{Quick side note before I dive into the science—most of the studies involving soy (pro-soy and anti-soy) are considered “weak” in the scientific arena. This is mainly due to the fact that a lot of the studies are conducted on animals (rather than humans), are conducted using isolated soy derivatives (aka soy isoflavones or soy protein isolate) and not exclusively soy foods, were not conducted for a lengthy period of time and for the ones with human subjects the studies were not conducted on large populations. So—arguing for or against soy with hope of any hard science to back you up is near impossible. But, my take—being I was a research scientist at one point in my life—is that if there is science on the pro side and the con side: questions should be raised and more research needs to be done.}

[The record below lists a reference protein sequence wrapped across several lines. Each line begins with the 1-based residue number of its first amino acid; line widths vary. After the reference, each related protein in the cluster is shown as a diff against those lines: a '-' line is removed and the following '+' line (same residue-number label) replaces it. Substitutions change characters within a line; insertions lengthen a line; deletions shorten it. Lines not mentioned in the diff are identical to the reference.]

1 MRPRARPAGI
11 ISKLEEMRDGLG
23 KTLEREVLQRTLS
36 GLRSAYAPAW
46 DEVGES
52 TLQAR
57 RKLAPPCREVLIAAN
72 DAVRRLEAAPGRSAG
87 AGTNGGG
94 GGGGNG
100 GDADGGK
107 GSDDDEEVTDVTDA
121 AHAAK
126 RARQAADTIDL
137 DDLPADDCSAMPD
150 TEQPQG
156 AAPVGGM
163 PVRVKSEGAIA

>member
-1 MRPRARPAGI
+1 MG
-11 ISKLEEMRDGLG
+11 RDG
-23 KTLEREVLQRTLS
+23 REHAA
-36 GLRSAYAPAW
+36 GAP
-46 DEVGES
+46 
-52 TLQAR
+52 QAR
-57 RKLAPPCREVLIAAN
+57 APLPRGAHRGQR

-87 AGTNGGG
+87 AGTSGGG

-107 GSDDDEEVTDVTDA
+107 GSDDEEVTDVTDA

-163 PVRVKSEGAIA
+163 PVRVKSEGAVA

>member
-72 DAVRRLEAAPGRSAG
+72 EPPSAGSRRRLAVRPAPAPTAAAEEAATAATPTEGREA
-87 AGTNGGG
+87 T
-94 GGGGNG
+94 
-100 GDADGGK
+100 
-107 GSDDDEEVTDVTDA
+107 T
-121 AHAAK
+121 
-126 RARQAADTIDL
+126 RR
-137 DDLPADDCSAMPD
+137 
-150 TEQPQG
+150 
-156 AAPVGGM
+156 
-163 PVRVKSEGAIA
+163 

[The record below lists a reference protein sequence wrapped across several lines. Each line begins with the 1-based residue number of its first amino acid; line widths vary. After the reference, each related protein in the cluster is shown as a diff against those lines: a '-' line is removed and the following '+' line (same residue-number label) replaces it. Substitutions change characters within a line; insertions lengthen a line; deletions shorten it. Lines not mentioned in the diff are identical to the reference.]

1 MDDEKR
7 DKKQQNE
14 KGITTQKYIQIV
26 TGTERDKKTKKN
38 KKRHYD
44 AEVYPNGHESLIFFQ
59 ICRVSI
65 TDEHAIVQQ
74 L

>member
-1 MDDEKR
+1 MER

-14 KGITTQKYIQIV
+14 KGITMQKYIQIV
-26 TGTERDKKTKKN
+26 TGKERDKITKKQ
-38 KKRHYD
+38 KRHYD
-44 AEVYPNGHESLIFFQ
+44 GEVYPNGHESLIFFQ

• In 2005, researchers show that lab rats fed a diet “high in soybean products modulates anterior pituitary hormone production” and causes, “thyroid hypertrophy, reduce(d) serum thyroxine (T4) and tri-iodothyronine (T3), and markedly increase(d) serum thyroid stimulating hormone (TSH).” What that basically means is that a diet high in soybean products—particularly defatted soybean products (aka soy protein isolate) as these scientists studied—results in the thyroid gland enlargement and hypothyroidism. (J Mol Histol. 2005 May;36(4):265-74.)
  • In 1994, The American Journal of Clinical Nutrition published a study that showed that after women ate sixty grams of soy protein (granted that’s a good amount of soy protein) per day for thirty days, their menstrual cycle changed, resulting in skipped ovulations and irregular menstruation for three months following the cessation of eating soy protein (Am J Clin Nutr. 1994 Sep;60(3):333-40).